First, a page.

Some cyanobacteria are able to perform anoxygenic photosynthesis using sulfide as an electron donor as an alternative to oxygenic photosynthesis (Cohen et al., 1975; Garlick et al., 1977; Cohen, 1984). It has also been hypothesized that Fe(II), like sulfide, could serve as an electron donor for anoxygenic photosynthesis by cyanobacteria (Olson and Pierson, 1987b). This hypothesis stems from the similar redox potentials of the photosynthetic reactions center in cyanobacterial PSI to the reaction center used by purple bacteria, some of whom are able to utilize electrons transferred from Fe(II) (Widdel et al., 1993). Furthermore, molecular phylogenies indicate that purple and green bacteria and their anoxygenic photosystems evolutionarily predate cyanobacteria and oxygenic photosynthesis (Xiong, 2006), in which the photosystems of purple and green bacteria appear combined (Falkowski and Raven, 2007). Thus, it is possible that cyanobacteria retain the capability to use PSI for Fe(II)-dependent anoxygenic photosynthesis. Despite attempts to detect this process in isolates and within natural cyanobacterial populations (Pierson et al., 1999; Trouwborst et al., 2007), there is not clear evidence in the literature that any extant cyanobacterium is capable of such activity (see reference to unpublished report in Cohen et al., 1986). However, it will be important to determine if any cyanobacteria retain such a capability, which may indicate a temporal separation between the origin of cyanobacteria and the origin and utilization of oxygenic photosynthesis by cyanobacteria, and also a more direct role for cyanobacteria in deposition of oxidized Fe minerals to Precambrian BIF.
Some of the geochemical data collected during growth experiments with Synechococcus PCC 7002 can be used to infer whether anoxygenic photosynthesis using Fe(II) as the electron donor may have contributed to the Fe(II) oxidation observed. The simultaneous detection of O2 and Fe(II) in our 29, 577, and 4800 μM Fe(II) experiments (Table 3, Figure 6) indicate a dependence of Fe(II) oxidation rate and O2 production rate on initial Fe(II) concentrations. The maximum Fe(II) oxidation rate increased with increasing Fe(II) concentrations, consistent with a first-order dependence on Fe(II) concentrations observed in abiotic Fe(II) oxidation experiments (Singer and Stumm, 1970). The rates estimated using Equation (1) were lower than those calculated using linear regression (Table 1), which is likely because oxygen was being continually produced and reacting in our experiments, as compared to experiments from which the rate equation was determined where oxygen was held constant (Singer and Stumm, 1970). Also, heterogeneous oxidation of Fe(II) at mineral surfaces could have enhanced the rate relative to what was calculated based on the Fe(II) and O2 concentrations (Park and Dempsey, 2005). The Fe(II) oxidation rate by anoxygenic phototrophs is dependent on initial Fe(II) concentrations (Wu et al., 2014), and also light intensity, consistent with a maximum rate achieved when photosystems are fully saturated with light (Hegler et al., 2008; Wu et al., 2014). However, such dependence usually displays Michaelis-Menten kinetics (Hegler et al., 2008; Saraiva et al., 2012; Wu et al., 2014). More data points at higher Fe(II) concentrations would be needed to definitively say whether or not Michaelis-Menten kinetics are observed in Figure 6, however we have not been able to grow Synechococccus PCC 7002 at initial Fe(II) concentrations much higher than 4800 μM Fe(II), due to Fe(II) toxicity, and such experiments that would be needed to further evaluate whether Fe(II) oxidation follows Michaelis-Menten kinetics.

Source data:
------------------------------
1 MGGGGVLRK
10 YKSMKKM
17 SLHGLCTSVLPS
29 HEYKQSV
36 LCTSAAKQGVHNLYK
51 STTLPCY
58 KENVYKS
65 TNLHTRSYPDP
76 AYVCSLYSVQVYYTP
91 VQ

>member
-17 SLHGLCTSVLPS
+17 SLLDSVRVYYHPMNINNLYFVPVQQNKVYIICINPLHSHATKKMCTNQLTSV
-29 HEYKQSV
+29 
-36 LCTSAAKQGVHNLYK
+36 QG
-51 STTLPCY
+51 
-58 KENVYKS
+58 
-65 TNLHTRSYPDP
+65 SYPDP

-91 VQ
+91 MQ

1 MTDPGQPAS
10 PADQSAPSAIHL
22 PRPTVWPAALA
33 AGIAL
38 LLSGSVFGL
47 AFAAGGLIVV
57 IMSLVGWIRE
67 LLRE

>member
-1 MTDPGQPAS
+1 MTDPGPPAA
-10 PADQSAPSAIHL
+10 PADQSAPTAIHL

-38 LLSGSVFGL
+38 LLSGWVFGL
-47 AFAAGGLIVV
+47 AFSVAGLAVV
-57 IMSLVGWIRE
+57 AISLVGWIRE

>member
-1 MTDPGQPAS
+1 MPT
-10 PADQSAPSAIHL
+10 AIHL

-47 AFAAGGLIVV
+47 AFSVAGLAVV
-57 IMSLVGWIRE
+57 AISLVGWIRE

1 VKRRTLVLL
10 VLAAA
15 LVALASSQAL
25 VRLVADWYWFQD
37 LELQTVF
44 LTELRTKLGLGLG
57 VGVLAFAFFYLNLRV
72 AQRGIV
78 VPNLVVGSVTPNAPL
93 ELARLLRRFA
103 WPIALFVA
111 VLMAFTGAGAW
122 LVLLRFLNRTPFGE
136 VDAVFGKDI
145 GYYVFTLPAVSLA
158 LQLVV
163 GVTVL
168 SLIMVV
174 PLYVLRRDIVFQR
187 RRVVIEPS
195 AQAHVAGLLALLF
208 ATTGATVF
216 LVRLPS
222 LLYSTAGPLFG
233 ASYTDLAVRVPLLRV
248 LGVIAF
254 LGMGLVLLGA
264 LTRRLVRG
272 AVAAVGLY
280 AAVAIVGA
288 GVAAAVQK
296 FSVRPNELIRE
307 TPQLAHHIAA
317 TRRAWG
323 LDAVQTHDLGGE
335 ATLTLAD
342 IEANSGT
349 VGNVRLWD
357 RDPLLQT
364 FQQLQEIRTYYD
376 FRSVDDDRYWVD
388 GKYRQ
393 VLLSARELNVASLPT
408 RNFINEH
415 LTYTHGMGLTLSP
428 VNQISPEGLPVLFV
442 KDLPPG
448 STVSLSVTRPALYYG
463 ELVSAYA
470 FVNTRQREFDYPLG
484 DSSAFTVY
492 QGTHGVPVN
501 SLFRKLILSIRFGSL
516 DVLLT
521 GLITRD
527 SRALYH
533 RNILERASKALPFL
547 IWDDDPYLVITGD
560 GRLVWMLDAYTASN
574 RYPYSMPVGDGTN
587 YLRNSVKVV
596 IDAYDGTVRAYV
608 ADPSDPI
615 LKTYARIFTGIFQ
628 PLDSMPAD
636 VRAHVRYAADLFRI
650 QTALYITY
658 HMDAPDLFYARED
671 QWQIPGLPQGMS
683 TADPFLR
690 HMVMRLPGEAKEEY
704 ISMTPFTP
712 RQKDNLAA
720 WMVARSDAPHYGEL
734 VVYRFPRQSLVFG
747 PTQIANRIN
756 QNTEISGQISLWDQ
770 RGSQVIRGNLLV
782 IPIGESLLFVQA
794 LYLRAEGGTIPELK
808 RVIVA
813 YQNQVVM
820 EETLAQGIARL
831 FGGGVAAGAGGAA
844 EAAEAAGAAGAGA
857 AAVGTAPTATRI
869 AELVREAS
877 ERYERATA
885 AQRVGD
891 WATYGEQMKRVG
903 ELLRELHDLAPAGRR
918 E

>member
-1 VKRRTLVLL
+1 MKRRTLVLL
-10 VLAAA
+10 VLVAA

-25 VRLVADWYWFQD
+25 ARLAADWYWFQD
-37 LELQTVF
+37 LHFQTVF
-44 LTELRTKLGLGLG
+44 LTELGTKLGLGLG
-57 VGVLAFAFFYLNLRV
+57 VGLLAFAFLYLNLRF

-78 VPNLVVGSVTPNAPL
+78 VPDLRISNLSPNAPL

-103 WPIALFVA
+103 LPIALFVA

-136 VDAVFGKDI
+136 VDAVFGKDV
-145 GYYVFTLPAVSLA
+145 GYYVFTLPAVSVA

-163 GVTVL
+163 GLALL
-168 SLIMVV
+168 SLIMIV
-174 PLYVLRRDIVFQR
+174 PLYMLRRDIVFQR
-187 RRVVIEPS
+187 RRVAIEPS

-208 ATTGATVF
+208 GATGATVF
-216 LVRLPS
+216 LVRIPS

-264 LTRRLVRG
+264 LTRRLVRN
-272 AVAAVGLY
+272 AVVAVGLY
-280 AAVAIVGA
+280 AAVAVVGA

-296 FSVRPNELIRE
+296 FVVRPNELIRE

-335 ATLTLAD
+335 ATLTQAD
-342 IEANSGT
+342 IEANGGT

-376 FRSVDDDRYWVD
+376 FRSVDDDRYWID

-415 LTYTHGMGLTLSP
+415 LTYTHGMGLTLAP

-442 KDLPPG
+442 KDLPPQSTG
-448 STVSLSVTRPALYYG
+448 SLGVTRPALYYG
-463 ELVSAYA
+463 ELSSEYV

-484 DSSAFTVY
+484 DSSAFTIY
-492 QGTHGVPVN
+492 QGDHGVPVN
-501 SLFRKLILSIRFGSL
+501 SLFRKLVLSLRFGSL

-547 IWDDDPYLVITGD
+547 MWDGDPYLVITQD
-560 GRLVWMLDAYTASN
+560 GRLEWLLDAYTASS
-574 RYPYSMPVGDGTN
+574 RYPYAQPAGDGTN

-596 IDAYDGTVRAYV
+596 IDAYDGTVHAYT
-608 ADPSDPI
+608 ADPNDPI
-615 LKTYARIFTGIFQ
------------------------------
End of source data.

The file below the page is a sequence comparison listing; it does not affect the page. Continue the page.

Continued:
Further experiments were therefore needed to establish whether Fe(II) is utilized in anoxygenic photosynthesis by Synechococcus PCC 7002. In cell suspensions without DCMU, Fe(II) was oxidized progressively as oxygen was produced by photosynthesis (Figure 7A). When DCMU was added to cells, no oxygen was produced by Synechococcus PCC 7002 (data not shown). In experiments with DCMU and Fe(II) added to cells, 13 μM of Fe(II) was oxidized, a value within the errors of the Fe(II) determination (Figure 7B). However, 4.7 μM of oxygen entered the cell stand from the surrounding atmosphere during sampling. As each molecule of oxygen can oxidize four moles of Fe(II), this trace oxygen can account for any Fe(II) oxidation that did take place. These results support the interpretation that this strain cannot oxidize Fe(II) with a PSI-dependent pathway, but rather that oxygen is required to oxidize Fe(II).